Below you'll find a table summarizing some of the different ways you can go about finding books, journals, magazines, newspapers, maps, and other physical and electronic resources, and when to use them.
|Method||What's there||Why use it|
|IUCAT||Books, journals, maps, etc. already at IU (both physical copies and e-resources)||Covers most topics, materials often immediately available|
|Worldcat||Books, journals, maps, etc. that may or may not be at IU||Covers all topics, can find material regardless whether IU happens to own it|
|Interlibrary Loan||Use this service to order materials that are unavailable at IU (either because IU doesn't own it or it is checked out)||Use alongside Worldcat or when you don't find a book, journal, etc. in IUCAT|
|Google Books||Books and journals that Google has scanned from many Library collections. Many items are available only in preview or snippet view.||Ideal for journals and books in the public domain (usually published before 1923). Preview can help locate particularly useful sections.|
|Hathitrust||Scanned books and journals, often the same materials as Google Books||Navigation is often more cumbersome than Google Books, but locating specific journal issues is often easier|
OneSearch is sort of like Google for libraries. It searches within the hundreds of individual databases that IU Libraries subscribes to all at once. It primarily searches for articles.
This video tutorial shows how to access OneSearch and search effectively using filters including the use of the Peer-Review limiter.
OneSearch@IU searches most of the Libraries' databases. It is a great place to start your research.
Direct access at: libraries.indiana.edu/databases/onesearch
More databases can be found on the Libraries homepage under the "Research" tab or the "Top Recommended Resources" (bottom of the page).
A keyword expresses a central concept or idea about a topic. When you search Google, you are keyword searching.
When searching library resources like databases, be more selective with keywords. Begin with a small number of terms, and avoid long phrases.
1. Major concepts: Identify major concepts of your topic.
Example topic: the environmental consequences of fracking
2. Related terms: Develop keywords related to the major concepts of your topic.
Concept 1: Fracking
Concept 2: Environmental consequences
Natural gas drilling
Note: Databases can be picky about search terms. Identify synonyms for your concepts, and consider the words likely used in the database.
3. Background research: To identify useful keywords, do some quick background research. Note terms that are often used to discuss the topic.
(Reference sources like Wikipedia or the library databases Encyclopaedia Britannica and Credo Reference offer overviews of many topics. Of course, remember to evaluate information in Wikipedia with particular care.)
4. Database search results: Do a quick database search and view the search results page to identify relevant terms.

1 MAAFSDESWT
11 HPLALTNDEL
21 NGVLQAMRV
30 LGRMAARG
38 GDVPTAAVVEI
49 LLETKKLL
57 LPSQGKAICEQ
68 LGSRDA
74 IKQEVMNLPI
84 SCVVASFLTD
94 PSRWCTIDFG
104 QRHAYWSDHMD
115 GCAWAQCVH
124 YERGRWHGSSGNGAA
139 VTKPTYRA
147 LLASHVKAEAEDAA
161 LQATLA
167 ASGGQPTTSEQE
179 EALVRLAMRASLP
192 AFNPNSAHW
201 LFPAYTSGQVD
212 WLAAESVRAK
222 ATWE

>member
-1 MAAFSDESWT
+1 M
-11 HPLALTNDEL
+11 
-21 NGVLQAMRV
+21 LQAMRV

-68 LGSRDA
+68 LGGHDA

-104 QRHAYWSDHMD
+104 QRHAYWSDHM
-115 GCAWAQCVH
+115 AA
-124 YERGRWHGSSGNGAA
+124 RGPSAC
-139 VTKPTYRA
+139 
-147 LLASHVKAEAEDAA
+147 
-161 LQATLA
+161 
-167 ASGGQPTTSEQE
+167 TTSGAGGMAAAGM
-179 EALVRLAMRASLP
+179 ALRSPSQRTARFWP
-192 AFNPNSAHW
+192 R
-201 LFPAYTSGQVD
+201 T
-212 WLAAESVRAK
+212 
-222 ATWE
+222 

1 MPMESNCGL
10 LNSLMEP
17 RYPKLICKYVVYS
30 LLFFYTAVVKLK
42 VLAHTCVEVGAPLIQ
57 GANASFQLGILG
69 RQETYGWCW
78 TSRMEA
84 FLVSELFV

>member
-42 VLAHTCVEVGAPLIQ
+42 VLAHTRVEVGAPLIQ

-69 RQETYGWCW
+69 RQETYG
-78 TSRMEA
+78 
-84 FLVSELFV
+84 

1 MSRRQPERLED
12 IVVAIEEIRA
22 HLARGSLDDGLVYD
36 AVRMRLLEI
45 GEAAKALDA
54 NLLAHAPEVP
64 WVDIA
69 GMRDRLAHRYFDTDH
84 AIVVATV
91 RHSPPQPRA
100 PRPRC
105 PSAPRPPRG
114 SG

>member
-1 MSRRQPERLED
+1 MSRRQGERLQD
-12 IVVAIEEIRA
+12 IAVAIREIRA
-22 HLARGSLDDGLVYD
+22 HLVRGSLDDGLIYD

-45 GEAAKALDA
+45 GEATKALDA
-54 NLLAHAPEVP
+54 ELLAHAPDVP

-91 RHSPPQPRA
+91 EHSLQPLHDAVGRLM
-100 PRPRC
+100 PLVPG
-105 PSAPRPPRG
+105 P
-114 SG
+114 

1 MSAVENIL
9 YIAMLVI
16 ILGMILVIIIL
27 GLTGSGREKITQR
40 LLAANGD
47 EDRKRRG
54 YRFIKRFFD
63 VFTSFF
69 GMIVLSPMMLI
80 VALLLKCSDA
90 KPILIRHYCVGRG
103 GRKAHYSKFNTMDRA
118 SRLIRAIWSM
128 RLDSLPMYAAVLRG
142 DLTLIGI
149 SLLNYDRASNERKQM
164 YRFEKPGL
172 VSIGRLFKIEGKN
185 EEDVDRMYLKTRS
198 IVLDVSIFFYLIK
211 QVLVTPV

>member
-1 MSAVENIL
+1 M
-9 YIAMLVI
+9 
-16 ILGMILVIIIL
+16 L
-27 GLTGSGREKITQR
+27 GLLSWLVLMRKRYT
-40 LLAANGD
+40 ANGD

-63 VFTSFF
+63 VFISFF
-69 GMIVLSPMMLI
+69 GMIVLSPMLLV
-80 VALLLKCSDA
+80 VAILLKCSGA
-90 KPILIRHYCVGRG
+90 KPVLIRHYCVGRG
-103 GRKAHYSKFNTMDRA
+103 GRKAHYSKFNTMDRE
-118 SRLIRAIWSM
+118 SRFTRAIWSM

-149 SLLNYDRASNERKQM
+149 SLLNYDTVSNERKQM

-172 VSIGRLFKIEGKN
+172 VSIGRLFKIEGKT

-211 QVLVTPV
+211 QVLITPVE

Effective Keyword Searching
1. Be concise: Begin with only 2-3 terms, and avoid long phrases. The more terms you enter the fewer results you’ll get.
Keyword Search Examples:
2. Use synonyms and related terms: If your first term doesn’t work, try a synonym. You may have to try out several related search terms to find the types of resources you're looking for.
(Example: environment INSTEAD OF environmental consequences)
Most library databases use Boolean operators (AND, OR, and NOT).
Use them to narrow or broaden search results.
Example: Iran AND China AND (energy OR petroleum OR oil)
Adapted from SAIS Library, Johns Hopkins Univ. "Database Search Tips" Guide (no longer extant).
If you are having trouble finding a variety of resources that meet your search criteria or research needs, you can still expand your search even if you are able to just find one article that aligns with your inquiry. Once you've found a resource that is relevant, try looking at the authors and publications cited in its References, Works Cited, or Bibliography section, and follow these to other sources that might be helpful for your research. Additionally, you can, using Google Scholar or other databases, see who has cited the resource, which can help you identify other publications that may support your research.
Sometimes, scholarship does not go on to become a scholarly text (such as an article or book). Consider consulting alternative academic sources, such as conference proceedings, seminars, abstracts, and theses and dissertations, which will allow you to find not only relevant scholarly work within the field that may align with your own research, but also will in many cases be more current than traditionally published sources. Keep in mind, however, that these sources often do not undergo the same level of review, despite still being relevant and useful.
Many of the collections are searchable through Archives Online. Enter your search term in the box, and choose "University Archives, IU Bloomington" before clicking the search button. Once you select a collection to view, click on "Entire Document" on the left of the screen to view the entire inventory of the collection.
This is called a "finding aid" because it aids you in finding what you need in the collection. The "Title" of the collection and the "Collection No."are listed in the first portion of the finding aid. The "Collection No." is what you use to request a collection, along with the specific box numbers. Make sure to use the finding aid to help you locate which boxes have materials of interest. Read more on requesting materials below.
Helpful online tutorials that provide more detailed information on searching and accessing our collections are listed below:
How to search in Archives Online